Exploring Data: An Introduction to Data Analysis for Social Scientists, 2nd Edition
January 2009, Polity
The book shows how students can use quantitative data to answer various questions:
Is it true that the rich are getting richer and the poor are getting poorer?
Are crime rates really going down, and how can we tell?
How much alcohol do men and women really drink in an average week?
Which country in Europe has the highest average working hours?
Readers are encouraged to explore data for themselves, and are carefully guided through the opportunities and pitfalls of using statistical packages, as well as the numerous data sources readily available online.
Suitable for those with no previous experience of quantitative data analysis, the second edition of Exploring Data will be invaluable to students across the social sciences.
Visit the accompanying website at www.politybooks.com/exploringdata for more materials.
List of Figures.
Part I: Single Variables.
1. Distribution Variables.
2. Numerical Summaries of Level and Spread.
3. Scaling and Standardising.
5. Smoothing Time Series.
Part II: Relationships between Two Variables.
6. Percentage Tables.
7. Analysing Contingency Tables.
8. Handling Several Batches.
9. Scatterplots and Resistant Lines.
Part III: Introducing a Third Variable.
11. Causal Explanations.
12. Three-Variable Contingency Tables and Beyond.
13. Longitudinal Data.
- The first edition of this book was very popular - a classic textbook, written by a very famous quantitative sociologist.
- This new edition stays true to the ethos of Cathie’s book and makes quantitative data analysis accessible to those with low numeracy skills.
- The new edition is brought bang up to date with progressions in data analysis such as the SPSS statistics package. The book guides students carefully through all the various methods of analysing data with illustrative screenshots of the package.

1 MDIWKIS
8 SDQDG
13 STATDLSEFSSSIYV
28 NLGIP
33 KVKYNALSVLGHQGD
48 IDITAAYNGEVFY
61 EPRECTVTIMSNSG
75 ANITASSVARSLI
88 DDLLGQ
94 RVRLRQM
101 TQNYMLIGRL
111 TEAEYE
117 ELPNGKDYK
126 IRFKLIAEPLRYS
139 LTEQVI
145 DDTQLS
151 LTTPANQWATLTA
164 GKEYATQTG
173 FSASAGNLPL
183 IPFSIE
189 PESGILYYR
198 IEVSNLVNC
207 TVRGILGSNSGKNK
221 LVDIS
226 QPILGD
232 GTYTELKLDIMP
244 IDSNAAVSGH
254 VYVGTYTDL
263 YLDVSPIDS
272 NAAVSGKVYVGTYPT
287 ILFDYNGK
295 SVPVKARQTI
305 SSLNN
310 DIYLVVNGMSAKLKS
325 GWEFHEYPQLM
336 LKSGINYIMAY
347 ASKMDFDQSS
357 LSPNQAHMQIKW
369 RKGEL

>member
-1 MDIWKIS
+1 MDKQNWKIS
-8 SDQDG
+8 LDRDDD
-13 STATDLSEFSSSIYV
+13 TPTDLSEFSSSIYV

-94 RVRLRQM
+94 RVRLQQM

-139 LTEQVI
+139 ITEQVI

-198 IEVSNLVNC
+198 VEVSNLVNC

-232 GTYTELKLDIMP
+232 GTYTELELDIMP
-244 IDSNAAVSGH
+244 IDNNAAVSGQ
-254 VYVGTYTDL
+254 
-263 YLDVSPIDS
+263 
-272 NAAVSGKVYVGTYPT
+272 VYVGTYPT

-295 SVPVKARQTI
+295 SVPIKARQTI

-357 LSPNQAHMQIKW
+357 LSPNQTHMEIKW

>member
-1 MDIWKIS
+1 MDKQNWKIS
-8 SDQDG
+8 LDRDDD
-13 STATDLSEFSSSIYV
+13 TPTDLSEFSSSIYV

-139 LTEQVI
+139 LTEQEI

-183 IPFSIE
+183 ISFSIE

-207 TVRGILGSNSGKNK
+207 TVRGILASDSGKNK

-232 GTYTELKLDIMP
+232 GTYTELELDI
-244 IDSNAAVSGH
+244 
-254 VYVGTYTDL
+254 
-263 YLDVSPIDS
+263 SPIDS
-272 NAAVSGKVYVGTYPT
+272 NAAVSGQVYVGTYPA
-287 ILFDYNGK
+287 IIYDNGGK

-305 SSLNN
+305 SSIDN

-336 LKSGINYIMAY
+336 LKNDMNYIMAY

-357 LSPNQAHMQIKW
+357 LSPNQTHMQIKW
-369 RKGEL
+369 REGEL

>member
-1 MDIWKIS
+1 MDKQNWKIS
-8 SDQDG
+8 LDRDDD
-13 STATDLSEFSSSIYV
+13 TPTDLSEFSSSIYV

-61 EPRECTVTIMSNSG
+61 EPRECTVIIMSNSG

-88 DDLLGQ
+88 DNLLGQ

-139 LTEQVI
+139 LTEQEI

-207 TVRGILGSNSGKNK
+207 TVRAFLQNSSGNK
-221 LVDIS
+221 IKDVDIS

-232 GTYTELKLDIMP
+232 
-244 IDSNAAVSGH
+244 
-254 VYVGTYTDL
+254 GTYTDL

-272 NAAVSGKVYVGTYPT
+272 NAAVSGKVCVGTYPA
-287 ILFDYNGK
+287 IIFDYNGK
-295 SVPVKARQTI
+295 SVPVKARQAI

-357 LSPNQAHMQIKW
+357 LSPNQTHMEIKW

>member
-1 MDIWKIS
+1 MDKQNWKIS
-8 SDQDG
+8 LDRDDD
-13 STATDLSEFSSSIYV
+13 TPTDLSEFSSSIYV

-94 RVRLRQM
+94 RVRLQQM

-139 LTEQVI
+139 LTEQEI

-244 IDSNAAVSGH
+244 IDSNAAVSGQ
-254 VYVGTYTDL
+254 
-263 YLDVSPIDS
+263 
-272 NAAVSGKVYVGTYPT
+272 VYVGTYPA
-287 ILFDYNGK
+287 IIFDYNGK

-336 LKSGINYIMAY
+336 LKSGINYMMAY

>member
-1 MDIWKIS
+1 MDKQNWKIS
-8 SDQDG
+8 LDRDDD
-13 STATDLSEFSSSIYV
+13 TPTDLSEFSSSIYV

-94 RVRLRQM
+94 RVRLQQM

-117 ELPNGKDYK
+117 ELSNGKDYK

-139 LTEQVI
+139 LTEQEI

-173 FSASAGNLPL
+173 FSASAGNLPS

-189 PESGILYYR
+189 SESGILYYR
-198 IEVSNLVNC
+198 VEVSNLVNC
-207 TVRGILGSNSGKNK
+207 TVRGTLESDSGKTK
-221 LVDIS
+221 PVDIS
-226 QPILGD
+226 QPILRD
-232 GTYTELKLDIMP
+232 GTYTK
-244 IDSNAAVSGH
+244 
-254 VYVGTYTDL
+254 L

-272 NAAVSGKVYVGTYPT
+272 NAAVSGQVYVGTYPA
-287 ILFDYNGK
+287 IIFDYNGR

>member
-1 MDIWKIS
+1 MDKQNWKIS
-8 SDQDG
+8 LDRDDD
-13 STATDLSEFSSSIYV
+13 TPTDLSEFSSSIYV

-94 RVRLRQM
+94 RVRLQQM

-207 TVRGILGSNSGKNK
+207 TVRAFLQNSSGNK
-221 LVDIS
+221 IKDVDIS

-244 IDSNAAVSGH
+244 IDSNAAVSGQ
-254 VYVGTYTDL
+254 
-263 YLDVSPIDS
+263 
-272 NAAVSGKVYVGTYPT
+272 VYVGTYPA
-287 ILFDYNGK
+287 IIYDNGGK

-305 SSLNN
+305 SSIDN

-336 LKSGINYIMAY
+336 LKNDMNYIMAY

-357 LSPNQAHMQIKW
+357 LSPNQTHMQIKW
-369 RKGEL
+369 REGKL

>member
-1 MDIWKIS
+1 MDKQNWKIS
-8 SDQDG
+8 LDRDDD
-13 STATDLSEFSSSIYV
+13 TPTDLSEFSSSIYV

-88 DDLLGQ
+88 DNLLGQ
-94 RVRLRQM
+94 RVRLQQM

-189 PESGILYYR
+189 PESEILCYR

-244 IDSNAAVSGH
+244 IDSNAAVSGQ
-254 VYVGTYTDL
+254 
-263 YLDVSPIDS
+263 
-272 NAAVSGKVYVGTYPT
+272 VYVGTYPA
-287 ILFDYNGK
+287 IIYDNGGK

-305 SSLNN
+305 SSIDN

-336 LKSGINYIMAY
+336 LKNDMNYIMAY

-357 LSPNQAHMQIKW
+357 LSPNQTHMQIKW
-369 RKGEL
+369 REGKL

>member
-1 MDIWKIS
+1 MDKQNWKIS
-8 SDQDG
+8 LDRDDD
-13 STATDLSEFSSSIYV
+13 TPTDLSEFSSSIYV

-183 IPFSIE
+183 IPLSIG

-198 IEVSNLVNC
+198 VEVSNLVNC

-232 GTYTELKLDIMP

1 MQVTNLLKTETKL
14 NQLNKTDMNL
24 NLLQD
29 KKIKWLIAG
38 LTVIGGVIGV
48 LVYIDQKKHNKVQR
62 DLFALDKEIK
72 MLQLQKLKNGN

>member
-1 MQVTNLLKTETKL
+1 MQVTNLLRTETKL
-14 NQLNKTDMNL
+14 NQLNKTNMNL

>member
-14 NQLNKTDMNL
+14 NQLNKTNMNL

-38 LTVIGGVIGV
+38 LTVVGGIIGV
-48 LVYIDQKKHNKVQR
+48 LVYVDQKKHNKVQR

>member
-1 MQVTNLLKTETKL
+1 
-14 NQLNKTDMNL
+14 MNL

- Jane Elliott has a lot of teaching experience which she brings to this with her step-by-step approach and end of chapter exercises to consolidate students’ learning.
- The new edition stands out from its competition by using data from everyday life and real current debates (e.g. crime rates, family dynamics etc), as well as taking a down-to-earth, friendly approach.
Peter Elias, University of Warwick
“This book will be widely used in the social sciences
– by those who want to inject some ‘real data’
into their teaching and by those who want to use relevant examples
to teach exploratory data analysis. The writing is interesting,
clear and informative, and accessible to everyone, irrespective of
whether they are good with numbers. Above all, this book is a good
Angela Dale, University of Manchester
“Cathie Marsh’s original book, published 20 years
ago, had a remarkable impact on students and researchers alike,
liberating them to explore data – focussing on their meaning,
not just the statistical significance. Jane Elliott has done an
invaluable job in updating this book, taking account of
developments in software and statistics.”
Brendan Burchell, University of Cambridge